As I'm sure many of you have noticed, I still make tons of silly little errors that I often cannot catch though. Oh, and for the record, I still abhore math. LOL


    When it comes to 'normal' schoolers in a 'normal' public school setting though, I really do feel bad for kids my age. I sympathize for those with learning disabilities like mine, because I know they haven't had the opportunity that I have. For example, I have a friend with some minor learning disabilities. The public schools just don't work for her though, and she has fallen through the cracks. While I am an 11th graders in AP Chemistry, she is in IPC. While I am taking classes such as government, financial ed, algebra II, and SAT prep Composition, she is taking 'fluffy' classes such as dance and fashion. I am dyscaculate and learning about pascals triangle, while she struggles at my dinner table to divide 6 by 2. The only difference I can find, is the classes that we take, and the people who teach them to us. IMO the fluff classes such as fashion, sewing class, break out dance class , etc- are worthless and should be removed. Yet instead of those classes being cut out, important things are being cut out. Another large problem is that those with honest learning disabilities such as my friend and myself tend to get lumped in with those that just don't care. And I can tell you this...not even the most motivated dyslexic in the world can learn with a bunch of slackers goofing off around them.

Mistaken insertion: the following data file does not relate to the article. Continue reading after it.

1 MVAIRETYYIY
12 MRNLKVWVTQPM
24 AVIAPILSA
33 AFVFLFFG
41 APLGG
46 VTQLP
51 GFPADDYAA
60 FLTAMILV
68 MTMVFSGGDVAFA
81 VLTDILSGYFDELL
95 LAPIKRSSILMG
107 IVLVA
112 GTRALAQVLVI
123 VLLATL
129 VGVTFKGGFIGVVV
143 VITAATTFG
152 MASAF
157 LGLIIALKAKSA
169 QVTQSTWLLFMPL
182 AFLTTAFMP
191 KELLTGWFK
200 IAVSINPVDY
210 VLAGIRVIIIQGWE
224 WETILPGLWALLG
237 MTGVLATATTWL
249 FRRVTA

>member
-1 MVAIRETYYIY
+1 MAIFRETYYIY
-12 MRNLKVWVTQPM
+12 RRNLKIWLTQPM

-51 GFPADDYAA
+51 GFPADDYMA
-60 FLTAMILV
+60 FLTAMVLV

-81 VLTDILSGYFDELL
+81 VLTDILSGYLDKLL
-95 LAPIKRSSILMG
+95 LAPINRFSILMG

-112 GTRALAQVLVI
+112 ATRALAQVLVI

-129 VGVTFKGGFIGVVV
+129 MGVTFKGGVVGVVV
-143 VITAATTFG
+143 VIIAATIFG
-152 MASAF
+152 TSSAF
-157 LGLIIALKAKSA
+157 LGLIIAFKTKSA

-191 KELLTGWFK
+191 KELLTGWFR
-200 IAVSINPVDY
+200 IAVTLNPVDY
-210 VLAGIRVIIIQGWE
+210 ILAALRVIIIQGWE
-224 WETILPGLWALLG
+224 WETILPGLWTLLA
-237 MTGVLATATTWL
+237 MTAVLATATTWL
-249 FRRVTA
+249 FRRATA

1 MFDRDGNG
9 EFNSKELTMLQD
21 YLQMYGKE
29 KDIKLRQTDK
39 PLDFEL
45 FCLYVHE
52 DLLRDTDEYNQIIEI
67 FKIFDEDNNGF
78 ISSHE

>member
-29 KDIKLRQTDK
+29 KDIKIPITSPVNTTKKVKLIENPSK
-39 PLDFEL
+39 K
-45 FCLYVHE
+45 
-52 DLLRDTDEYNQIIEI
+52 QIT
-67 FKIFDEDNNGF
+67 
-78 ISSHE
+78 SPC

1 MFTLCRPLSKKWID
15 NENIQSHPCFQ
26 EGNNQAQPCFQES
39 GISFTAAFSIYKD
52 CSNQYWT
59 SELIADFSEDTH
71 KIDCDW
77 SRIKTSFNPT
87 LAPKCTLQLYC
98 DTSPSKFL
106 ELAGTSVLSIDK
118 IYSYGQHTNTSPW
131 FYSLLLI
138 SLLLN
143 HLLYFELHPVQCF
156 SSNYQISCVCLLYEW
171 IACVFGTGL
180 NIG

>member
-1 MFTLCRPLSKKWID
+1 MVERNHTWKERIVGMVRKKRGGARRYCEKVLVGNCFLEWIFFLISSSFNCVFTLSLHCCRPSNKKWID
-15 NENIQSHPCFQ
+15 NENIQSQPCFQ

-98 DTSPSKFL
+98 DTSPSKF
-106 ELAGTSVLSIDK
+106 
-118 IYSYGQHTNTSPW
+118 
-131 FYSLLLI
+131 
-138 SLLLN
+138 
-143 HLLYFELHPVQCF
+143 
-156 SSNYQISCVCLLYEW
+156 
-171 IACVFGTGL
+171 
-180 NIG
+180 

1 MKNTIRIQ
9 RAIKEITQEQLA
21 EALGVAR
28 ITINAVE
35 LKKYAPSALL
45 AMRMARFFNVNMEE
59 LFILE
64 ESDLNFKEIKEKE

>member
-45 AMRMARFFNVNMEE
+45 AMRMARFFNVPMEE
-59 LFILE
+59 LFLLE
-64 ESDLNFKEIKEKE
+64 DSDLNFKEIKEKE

But all of these problems that have been brought up by all of us necessitate change, and change is something that our world seems to be very against. Especially when it comes to government and finances, because everyone is so worried about what it in it for them, and how they are going to get it for the least cost to themselves. Anyone heard of the phrase TAANSTAFL?

    I'll stop blabbering now, but I will end with something that a classmate of mine asked just two days ago in Government, when we were discussing things like this.

    "People are always worried about how the government can help the people, and how the government can help the people. But my question to you is...how much of this do you think would go away if we would drop what is obviously not working...and the people helped the people?"
    VelvetsAB likes this.